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An artist showed how to build a dystopian sci-fi city using Unreal Engine 5 and Nuke

Gal Ravid-Tal, an experienced 3D/Unreal generalist and composer at Platige Image, gave us a behind-the-scenes look at his latest project, a mesmerizing sci-fi city rendered in Unreal Engine 5 and Nuke. He provided a comprehensive description of the creation process, sharing invaluable insights at every stage, from creating height textures to final layout and lighting.

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Building a city from scratch starts with creating elevation textures. To do this, Ravid-Tal used Jsplacement, a free procedural displacement map generation tool that can create detailed height maps. This laid the foundation for the landscape, setting the stage for the metropolis that would grow out of it.

He then continued to work with the offset planes using height textures. This technique involves mapping or “shifting” texture onto a surface to create a realistic 3D appearance. The result was a deeper, more detailed landscape that added authenticity and complexity to the city’s topography.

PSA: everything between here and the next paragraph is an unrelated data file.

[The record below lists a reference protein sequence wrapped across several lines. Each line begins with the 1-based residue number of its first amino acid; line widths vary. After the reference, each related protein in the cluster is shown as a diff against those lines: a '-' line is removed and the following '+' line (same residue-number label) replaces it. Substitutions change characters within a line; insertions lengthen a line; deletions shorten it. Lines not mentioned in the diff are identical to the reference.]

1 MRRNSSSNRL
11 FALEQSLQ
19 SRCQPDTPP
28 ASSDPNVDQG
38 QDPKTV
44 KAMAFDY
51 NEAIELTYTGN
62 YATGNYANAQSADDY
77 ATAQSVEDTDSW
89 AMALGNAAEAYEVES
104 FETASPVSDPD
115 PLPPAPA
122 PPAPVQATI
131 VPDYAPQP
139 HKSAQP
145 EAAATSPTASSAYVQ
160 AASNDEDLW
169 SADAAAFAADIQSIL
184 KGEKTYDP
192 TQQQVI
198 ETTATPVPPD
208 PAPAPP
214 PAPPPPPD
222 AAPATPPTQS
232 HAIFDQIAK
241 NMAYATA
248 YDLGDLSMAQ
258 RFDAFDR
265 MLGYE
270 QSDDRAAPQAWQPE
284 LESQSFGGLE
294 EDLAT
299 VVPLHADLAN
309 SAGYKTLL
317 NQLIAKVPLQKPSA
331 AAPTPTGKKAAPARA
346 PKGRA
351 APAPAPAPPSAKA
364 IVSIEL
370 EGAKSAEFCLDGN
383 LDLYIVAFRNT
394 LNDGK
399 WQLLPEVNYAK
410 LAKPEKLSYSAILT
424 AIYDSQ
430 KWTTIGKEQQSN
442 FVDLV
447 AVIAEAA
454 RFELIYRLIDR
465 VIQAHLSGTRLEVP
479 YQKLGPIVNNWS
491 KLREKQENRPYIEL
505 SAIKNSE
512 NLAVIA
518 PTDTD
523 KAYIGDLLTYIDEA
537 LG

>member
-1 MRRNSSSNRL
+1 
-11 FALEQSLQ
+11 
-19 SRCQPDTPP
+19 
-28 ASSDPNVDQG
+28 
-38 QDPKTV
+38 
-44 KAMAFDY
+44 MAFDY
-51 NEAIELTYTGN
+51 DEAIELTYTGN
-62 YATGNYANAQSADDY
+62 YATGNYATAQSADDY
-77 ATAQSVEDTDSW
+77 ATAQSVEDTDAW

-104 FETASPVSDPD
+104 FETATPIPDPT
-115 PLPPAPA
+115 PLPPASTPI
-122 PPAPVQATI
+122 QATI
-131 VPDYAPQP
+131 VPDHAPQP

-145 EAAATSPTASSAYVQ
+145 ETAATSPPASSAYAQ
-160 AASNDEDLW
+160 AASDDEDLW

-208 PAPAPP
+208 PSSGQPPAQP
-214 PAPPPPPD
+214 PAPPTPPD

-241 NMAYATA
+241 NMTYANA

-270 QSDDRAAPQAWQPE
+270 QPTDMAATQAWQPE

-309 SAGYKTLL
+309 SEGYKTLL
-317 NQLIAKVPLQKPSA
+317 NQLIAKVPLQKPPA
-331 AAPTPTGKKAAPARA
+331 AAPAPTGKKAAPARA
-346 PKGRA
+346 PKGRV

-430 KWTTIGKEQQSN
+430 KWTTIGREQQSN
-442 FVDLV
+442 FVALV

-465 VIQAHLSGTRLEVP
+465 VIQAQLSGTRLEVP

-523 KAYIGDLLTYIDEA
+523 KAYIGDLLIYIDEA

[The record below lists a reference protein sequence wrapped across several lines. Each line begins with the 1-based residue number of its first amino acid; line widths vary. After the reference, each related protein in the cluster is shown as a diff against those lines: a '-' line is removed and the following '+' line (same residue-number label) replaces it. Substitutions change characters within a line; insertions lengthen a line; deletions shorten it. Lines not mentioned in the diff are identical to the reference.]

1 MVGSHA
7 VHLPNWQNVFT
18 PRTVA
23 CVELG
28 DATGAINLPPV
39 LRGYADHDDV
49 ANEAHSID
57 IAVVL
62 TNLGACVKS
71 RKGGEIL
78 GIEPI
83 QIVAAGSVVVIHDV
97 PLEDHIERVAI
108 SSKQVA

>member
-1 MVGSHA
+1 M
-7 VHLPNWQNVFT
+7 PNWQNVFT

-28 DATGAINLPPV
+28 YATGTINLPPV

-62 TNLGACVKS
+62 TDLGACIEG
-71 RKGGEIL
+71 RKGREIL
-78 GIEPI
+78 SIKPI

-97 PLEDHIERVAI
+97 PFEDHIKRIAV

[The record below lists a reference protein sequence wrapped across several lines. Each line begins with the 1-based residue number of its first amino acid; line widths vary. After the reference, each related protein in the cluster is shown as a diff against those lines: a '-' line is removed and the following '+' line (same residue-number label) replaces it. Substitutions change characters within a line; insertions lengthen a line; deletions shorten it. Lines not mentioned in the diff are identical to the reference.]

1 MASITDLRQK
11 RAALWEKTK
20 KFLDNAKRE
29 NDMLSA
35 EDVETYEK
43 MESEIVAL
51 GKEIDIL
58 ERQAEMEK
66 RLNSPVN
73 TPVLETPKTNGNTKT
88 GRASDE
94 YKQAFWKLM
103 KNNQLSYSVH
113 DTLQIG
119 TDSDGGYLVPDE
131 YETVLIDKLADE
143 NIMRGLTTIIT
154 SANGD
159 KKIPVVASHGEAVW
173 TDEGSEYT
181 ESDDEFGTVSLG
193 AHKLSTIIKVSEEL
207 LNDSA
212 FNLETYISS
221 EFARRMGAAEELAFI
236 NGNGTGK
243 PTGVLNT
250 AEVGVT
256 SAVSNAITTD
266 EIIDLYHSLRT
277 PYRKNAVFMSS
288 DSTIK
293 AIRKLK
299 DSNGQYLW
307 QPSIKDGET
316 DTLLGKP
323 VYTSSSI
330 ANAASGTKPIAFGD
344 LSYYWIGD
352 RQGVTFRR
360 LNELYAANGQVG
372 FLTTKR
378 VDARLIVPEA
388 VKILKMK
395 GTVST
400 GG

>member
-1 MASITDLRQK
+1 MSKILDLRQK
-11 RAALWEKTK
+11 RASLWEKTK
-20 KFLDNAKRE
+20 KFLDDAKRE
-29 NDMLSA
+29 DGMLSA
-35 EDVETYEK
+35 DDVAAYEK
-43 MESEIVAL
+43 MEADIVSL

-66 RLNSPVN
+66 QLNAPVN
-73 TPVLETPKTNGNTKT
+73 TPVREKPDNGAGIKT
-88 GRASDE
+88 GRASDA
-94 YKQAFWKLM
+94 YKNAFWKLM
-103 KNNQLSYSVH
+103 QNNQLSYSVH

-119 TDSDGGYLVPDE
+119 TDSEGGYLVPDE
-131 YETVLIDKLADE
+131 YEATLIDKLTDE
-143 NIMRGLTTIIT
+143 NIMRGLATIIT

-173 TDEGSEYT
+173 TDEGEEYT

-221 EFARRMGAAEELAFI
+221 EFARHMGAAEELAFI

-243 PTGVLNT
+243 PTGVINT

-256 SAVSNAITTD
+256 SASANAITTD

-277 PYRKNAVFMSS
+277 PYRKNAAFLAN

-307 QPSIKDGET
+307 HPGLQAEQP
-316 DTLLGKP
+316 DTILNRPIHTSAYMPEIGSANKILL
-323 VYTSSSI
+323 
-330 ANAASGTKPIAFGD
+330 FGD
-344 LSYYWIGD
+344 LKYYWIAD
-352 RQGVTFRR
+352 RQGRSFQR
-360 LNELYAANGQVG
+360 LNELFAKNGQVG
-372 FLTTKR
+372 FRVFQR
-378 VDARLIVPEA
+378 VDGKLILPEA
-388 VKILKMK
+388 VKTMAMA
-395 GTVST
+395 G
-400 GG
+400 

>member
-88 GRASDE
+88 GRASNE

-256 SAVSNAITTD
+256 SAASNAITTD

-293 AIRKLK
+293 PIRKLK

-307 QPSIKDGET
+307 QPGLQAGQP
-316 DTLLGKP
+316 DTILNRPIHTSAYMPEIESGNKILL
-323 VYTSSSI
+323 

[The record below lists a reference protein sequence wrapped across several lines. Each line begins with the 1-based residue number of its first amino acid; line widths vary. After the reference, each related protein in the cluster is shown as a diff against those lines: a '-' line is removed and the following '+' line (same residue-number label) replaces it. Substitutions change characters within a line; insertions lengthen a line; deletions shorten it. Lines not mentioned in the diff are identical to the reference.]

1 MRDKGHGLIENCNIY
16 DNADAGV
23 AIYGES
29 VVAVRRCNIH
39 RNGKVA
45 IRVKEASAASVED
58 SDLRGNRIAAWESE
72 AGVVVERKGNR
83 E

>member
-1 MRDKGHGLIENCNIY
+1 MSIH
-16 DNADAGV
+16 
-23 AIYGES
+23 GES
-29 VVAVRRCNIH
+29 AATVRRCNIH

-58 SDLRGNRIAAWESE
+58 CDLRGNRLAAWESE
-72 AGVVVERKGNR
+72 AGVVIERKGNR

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What followed was an important phase of lighting testing and look development, where Ravid-Tal experimented with several lighting scenarios. When developing the style, he adjusted the appearance of the city under different lighting and environmental conditions, ensuring that it looked beautiful and believable.

The city’s infrastructure was then developed using a combination of Kitbash and CGTrader models. All of these models were textured using a procedural material master layer, meaning that the textures were generated using mathematical algorithms, resulting in a highly detailed and realistic cityscape.

With the models and textures in place, the focus then shifted to Unreal Engine 5 for final layout and lighting. Known for its powerful real-time 3D rendering and creation capabilities, Unreal Engine 5 allowed the city to be assembled, complete with dynamic lighting that highlighted the details of the sci-fi setting.

Finally, Ravid-Tal used Nuke for post-production. His Nuke script helped enhance the visuals and polish the final result to meet the high standards of professional, realistic 3D rendering.

 

Naturally, such a result will not look good upon closer inspection, but as a general background scene it will be quite suitable.

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